Ahead of my last year at U of T, I decided to apply to graduate schools in the fall. At first, I thought that I was going to apply to graduate studies in English literature, but I had decided against it a few months before and thought I’d try to get a job right after I graduated. But the summer before my fifth year, I decided that I didn’t have the skills I needed to get the jobs I wanted, so I needed to get some further education under my belt.
I started by researching programs. I knew that I wanted to study either publishing, journalism, or information sciences. After a thorough Google search that narrowed down some of my options, I started off by talking to people. I looked on social media – especially LinkedIn – to find graduates and look at their resumes. I also got in touch with admissions representatives at the different schools, who suggested events to attend and set up meetings with me to answer my questions.
After I did my initial information-gathering, I narrowed down which schools I wanted to apply to and made a spreadsheet with deadlines and admissions requirements for each. I then set a schedule for completing applications. I also contacted my references early, and stayed in touch with them frequently throughout the application process to keep them posted on my progress.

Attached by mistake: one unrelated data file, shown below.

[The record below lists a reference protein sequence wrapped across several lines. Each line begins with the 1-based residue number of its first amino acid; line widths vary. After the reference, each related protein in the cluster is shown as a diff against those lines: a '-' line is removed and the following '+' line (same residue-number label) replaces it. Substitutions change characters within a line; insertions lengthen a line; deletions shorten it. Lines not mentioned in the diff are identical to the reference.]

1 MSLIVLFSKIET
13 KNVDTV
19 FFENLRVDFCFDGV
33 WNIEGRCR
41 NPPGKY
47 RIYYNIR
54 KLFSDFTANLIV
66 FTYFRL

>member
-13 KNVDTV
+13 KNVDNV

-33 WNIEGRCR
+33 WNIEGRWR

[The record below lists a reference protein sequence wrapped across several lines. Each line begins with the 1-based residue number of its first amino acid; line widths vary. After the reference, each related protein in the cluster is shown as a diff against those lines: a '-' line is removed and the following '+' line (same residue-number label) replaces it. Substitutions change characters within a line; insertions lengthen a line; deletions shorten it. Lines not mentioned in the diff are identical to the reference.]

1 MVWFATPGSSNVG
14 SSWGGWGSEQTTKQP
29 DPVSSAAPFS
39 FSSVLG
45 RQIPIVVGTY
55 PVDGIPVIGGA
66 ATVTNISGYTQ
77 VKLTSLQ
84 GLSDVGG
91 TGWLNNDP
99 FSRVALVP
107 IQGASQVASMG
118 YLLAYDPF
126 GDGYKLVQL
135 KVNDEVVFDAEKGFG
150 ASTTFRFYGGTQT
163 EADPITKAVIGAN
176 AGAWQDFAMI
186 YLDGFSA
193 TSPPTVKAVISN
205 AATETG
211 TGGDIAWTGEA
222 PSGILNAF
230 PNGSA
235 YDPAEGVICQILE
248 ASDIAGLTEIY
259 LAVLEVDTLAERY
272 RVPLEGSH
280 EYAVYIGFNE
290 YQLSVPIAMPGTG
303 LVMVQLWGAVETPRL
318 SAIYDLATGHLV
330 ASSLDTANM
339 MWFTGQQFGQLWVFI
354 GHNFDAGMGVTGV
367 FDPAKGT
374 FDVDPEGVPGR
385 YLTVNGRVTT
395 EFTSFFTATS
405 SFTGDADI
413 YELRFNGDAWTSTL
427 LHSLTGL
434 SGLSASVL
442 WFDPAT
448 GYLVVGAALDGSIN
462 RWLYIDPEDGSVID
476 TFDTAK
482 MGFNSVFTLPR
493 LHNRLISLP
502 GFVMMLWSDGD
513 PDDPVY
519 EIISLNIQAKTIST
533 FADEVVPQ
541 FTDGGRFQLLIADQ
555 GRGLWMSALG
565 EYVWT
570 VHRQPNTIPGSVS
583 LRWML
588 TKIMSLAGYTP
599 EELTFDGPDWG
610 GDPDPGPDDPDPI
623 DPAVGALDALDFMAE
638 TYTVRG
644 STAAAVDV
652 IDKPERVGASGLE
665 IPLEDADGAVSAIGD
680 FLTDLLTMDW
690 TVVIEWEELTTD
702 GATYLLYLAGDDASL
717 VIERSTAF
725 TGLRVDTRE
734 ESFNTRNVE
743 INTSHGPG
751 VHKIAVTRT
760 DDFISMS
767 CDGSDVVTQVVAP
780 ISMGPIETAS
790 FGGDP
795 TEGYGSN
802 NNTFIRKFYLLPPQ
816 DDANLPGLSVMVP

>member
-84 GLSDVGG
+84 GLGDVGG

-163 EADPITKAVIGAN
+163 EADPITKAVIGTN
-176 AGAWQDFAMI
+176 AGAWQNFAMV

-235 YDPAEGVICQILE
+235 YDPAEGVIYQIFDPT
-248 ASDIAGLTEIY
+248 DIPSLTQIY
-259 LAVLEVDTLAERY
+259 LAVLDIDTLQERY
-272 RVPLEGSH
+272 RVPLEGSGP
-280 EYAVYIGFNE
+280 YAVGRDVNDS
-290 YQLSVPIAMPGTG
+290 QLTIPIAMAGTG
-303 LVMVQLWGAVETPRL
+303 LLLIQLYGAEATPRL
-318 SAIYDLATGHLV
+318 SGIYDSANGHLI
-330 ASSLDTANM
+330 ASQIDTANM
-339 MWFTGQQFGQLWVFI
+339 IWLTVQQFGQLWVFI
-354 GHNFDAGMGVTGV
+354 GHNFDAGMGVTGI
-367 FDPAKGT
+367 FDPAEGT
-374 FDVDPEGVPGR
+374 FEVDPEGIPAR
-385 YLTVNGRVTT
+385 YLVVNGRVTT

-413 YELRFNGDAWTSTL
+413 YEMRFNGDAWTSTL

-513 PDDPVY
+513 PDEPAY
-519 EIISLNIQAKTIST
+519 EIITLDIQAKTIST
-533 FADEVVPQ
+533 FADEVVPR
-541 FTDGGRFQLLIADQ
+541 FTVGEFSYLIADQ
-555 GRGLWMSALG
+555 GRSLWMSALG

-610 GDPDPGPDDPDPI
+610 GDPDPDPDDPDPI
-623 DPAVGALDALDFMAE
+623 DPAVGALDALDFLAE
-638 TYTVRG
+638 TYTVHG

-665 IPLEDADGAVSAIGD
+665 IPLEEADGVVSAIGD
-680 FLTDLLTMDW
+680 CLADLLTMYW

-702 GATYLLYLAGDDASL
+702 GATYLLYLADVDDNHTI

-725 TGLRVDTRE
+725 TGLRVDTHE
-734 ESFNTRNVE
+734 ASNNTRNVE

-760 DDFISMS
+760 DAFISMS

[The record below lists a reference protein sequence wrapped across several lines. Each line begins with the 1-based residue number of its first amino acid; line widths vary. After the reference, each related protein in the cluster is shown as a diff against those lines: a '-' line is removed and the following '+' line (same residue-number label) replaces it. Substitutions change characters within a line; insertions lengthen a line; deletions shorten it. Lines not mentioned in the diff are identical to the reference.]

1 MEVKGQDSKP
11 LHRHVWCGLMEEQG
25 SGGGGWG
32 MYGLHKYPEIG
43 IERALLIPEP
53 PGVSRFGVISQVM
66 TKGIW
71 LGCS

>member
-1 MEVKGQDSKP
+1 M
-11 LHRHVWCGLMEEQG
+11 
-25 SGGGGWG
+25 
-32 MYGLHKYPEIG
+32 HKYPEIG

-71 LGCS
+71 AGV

The first letter of intent I wrote was the longest one I had to write, which I then brought to my college’s writing centre. A professor there talked to me about my reasons for applying for graduate school and walked through the letter with me, offering lots of great edits and suggestions. I used that letter as a template for the rest of my applications.
As I worked on my applications, I continued to liaise with my references and attend events for prospective students at the schools I was applying to. I got in touch with professors at the schools to see if their work interested me. By the time I was done applying, I knew which school was my number one choice. Spoiler alert: it was U of T, and here I am!
What I learned during the process of applying to grad school was to try your best to spread out the work so that it never gets too overwhelming, to talk to your references early and often, and to do as much research as you can to find the program that’s right for you. You should take into account not just academic considerations, but also your long-term career goals and financial and personal factors.
And of course, don’t be afraid to reach out to others for support – whether it’s friends or family, the institutions you’re applying to, or U of T’s Career Centre, Academic Success Centre, writing centres, Health and Wellness Centre, and more. There are plenty of people who can help you along the way to get into schools and choose the right one for you.
Are you considering further education? This week is Further Education Week at the Career Centre! Check out their lineup of events at this link. Plus, check out this helpful information page about further education from their website.
Got questions about applying to grad school? Chat with me in the comments below!